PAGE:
It's stunning to me that Braden made me that sandwich ten years ago. Ten years -- ten years, man! And that's the proof of middle age, isn't it? That a decade passes like that. No matter what age you are, time is always slipping through your fingers. When you're young, the illusion that you'll live forever arises in part from the fact that you can still feel the texture of the fabric as it slides between your thumb and forefinger. The older you get, the more that fabric feels like bittersweet, shiny polyester.

And yet we go on. There's a lot of Samuel Beckett rattling around in my head today, which is strange because I haven't read Beckett in -- dare I say -- a couple decades. I admit, the last couple weeks I've felt a tad glum about turning forty-five, and I suppose it's as simple as, all of a sudden, I'm starting to feel my age. Nine months ago, I was counting the cash drawer at work, and I found a wheat penny. I used to collect coins, and so it's just a long-standing habit to flip a wheat penny over and check the date, which I did -- except, this time, I couldn't make it out. I tried holding it at different angles to the light, tried holding it closer, then at arm's length, but no matter what I did, I couldn't see the numbers. Everyone in my family, including my daughter, has been wearing glasses for years. Mine were the last eyes standing. Until this past year: the year I got old.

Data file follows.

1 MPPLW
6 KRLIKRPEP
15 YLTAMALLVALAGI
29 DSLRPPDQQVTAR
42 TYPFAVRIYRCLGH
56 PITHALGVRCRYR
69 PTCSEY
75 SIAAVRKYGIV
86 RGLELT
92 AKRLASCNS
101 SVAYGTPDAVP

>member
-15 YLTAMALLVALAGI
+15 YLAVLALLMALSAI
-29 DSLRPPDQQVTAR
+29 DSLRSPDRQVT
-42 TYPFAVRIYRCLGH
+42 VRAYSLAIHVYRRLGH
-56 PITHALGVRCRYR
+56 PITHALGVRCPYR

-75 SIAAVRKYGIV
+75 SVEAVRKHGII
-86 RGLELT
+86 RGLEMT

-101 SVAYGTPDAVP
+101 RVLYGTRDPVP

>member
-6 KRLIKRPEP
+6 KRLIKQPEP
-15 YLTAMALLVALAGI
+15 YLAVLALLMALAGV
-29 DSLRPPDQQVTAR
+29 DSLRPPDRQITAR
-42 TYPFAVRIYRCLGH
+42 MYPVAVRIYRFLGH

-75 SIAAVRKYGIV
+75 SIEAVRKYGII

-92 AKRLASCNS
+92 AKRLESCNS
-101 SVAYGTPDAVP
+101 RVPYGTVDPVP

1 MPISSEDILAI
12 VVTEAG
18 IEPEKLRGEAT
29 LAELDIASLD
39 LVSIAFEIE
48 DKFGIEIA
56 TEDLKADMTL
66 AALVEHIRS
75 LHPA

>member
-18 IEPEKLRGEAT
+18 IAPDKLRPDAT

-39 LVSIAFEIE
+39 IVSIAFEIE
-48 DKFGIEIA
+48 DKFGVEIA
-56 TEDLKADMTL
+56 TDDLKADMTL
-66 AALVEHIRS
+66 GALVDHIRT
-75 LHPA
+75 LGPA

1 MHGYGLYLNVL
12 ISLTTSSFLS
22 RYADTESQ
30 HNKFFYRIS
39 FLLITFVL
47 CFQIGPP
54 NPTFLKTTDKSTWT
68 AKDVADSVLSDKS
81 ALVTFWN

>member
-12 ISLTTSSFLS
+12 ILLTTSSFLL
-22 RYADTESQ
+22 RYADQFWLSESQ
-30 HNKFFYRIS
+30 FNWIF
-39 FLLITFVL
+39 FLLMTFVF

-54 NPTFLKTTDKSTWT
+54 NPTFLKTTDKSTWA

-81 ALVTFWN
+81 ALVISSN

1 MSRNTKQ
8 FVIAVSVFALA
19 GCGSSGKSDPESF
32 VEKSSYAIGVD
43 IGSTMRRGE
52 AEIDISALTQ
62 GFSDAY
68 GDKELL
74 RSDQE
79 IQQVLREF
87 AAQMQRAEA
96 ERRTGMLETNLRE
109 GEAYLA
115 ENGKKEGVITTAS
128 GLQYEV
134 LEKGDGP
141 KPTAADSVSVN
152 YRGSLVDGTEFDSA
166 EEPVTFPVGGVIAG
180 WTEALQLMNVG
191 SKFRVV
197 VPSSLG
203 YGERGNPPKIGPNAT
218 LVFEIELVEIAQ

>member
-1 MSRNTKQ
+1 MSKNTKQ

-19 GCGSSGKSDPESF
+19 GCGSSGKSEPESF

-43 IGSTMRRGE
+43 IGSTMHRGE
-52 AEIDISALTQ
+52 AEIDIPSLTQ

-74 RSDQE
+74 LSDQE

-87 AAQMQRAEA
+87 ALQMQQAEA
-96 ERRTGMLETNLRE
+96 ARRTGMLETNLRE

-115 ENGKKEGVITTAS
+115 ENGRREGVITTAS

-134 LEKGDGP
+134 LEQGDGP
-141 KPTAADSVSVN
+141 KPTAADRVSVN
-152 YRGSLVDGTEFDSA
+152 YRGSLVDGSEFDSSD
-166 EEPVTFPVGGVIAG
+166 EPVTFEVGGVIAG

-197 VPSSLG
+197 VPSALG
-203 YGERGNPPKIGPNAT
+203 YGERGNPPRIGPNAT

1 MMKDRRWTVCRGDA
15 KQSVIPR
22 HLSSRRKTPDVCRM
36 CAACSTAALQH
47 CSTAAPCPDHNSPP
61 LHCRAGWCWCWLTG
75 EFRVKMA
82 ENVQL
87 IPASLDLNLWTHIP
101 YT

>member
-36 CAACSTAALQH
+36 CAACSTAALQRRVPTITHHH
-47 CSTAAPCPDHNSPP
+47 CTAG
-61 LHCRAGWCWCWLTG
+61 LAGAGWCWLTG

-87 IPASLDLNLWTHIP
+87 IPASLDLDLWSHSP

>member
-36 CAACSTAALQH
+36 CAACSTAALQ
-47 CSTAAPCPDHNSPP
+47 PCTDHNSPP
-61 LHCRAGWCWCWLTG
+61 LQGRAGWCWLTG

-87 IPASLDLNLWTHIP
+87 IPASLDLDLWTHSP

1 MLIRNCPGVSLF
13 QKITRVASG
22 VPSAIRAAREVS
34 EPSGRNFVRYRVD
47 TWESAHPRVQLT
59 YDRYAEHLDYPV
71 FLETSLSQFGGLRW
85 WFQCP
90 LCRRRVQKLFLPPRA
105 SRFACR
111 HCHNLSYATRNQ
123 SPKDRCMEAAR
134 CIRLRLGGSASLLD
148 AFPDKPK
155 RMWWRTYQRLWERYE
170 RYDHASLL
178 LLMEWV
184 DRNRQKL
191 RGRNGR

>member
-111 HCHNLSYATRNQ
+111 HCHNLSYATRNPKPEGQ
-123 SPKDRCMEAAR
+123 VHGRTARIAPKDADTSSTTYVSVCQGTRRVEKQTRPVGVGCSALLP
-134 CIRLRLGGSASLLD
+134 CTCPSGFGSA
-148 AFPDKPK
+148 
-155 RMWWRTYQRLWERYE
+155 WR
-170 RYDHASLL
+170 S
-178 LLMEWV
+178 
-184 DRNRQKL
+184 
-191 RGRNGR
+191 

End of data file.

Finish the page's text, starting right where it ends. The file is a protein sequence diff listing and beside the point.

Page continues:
I said as much to my buddy Hank a few months ago, and without skipping a beat, he scoffed. "Old?" Hank said. "Fuck that. This is the year you got good." Hank has standing to scoff at a sentiment like this: he was there for the worst of it, having watched from the front row as I stuffed myself down the rabbit hole in 2010, and never once leaving his seat while I burned up nearly every last chip of collective goodwill during the two years it took me to pull myself out of that particular abyss. After witnessing all that, seeing me entirely back on my feet must seem like a bit of a miracle to him. And the thing about the appearance of a miracle is that it makes every other miracle seem possible. Including living forever. Including living happily ever after. And quite possibly including bifocals. So it goes. Happy birthday.